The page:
Climate change is expected to have significant impacts on natural resources, the world economy and human health. It will lead to increased temperatures, rising sea levels, altered precipitation patterns and increased frequencies of extreme weather events such as floods and droughts. Such impacts will occur even if the world achieves the United Nations Framework Convention on Climate Change (UNFCCC) objective of limiting global temperature increase to within two degrees above its pre-industrial level. While the EU is striving to ensure that this global commitment is respected, it also has to prepare for the possibility that the global temperature may well rise by three degrees or more.
The Commission’s strategy for reducing the risks posed by climate change is both to mitigate, by reducing emissions of greenhouse gases, and to adapt, by reducing exposure and vulnerability to expected impacts. Eventually, climate change mitigation and adaptation will be essential considerations in growth and development strategies, in particular in achieving the EU’s Europe 2020 targets and the UN’s Millennium Development Goals.
The JRC performs much of its work in the context of international programmes that operate at the interface of science and policy, such as the Intergovernmental Panel on Climate Change (IPCC), the United Nations Environment Programme (UNEP) and the United Nations Economic Commission for Europe (UNECE).
The JRC’s main activities cover:
- Assessment of the costs and benefits of various options to reduce climate change hazards either by adaptation or mitigation
- Assessment of climate change impacts under various mitigation scenarios and forecasts.
- Application of Earth observations from space and Earth System modelling to better initialise predictions of climate and climate impacts.
- Development of climate risk management practices that can cope with present and future risks and promote sustainable development.
Euronews Futuris series: Drought alert in Africa
Monitoring of climate and climate change
The JRC carries out precise monitoring of greenhouse gas emissions and their trends, which is crucial to provide effective support to future climate policies.More information:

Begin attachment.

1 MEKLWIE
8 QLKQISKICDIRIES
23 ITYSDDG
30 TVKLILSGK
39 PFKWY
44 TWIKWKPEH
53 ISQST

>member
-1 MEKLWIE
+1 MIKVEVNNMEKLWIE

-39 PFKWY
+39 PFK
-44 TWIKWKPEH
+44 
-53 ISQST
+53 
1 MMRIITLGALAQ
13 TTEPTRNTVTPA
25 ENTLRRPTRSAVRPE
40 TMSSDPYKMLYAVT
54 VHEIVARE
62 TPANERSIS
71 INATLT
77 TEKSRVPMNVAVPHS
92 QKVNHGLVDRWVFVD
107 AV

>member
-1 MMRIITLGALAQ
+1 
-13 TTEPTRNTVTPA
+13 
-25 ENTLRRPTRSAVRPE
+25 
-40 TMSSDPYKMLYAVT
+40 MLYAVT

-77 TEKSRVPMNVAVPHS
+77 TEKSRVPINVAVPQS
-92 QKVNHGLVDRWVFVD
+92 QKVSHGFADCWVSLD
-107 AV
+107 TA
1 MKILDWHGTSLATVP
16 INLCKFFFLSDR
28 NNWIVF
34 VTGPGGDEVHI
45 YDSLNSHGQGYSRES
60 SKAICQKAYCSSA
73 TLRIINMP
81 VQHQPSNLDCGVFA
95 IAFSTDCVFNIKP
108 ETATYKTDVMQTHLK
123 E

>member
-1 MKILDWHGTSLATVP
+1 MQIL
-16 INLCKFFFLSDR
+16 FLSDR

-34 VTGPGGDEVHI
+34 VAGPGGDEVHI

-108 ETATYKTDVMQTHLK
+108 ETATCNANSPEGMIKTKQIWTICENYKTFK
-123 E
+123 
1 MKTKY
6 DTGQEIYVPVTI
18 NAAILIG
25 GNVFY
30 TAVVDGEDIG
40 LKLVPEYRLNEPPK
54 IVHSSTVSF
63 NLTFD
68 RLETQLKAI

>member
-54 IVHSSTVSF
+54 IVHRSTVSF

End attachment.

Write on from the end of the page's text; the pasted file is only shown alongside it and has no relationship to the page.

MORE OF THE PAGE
Risks of present and future weather-driven disasters
Climate change is expected to increase the frequency of extreme weather events such as floods, droughts and heat waves. This section highlights the work carried out by the JRC which supports a better understanding of these hazards and risks.More information:
Adaptation to climate change
The effects of climate change will last many years. Therefore, adaptation measures must be investigated. To be effective, these measures require a strong knowledge base about a range of environmental indicators (such as tree species, habitat suitability, the state of soil and agricultural productivity) and reliable information on floods and droughts.
Climate change mitigation
The JRC helps the European Union attain its objective of limiting global climate change by carrying out modelling activities that assess the technological and economic impacts of various mitigation scenarios. This includes engaging in research activities on energy scenarios, black carbon and tropospheric ozone assessment, carbon capture and storage, deforestation, land use change and agricultural emissions.More information:
Sustainability of climate policies
The JRC measures and analyses the costs, overall environmental effectiveness and sustainability of greenhouse gas emission reduction and climate change policies. This includes evaluating the potential sustainability of biofuels and providing technical and scientific support to the Covenant of Mayors.More information:
Impacts of climate change
The JRC's research on the impacts of climate change looks at economic impacts of our changing climate and includes the Projection of Economic impacts of climate change in Sectors of the European Union based on bottom-up Analysis (PESETA) project.More information:
Communication by the European Commission: "The Paris Protocol - a blueprint for tackling global climate change beyond 2020"
Leaflet: Science for Climate Action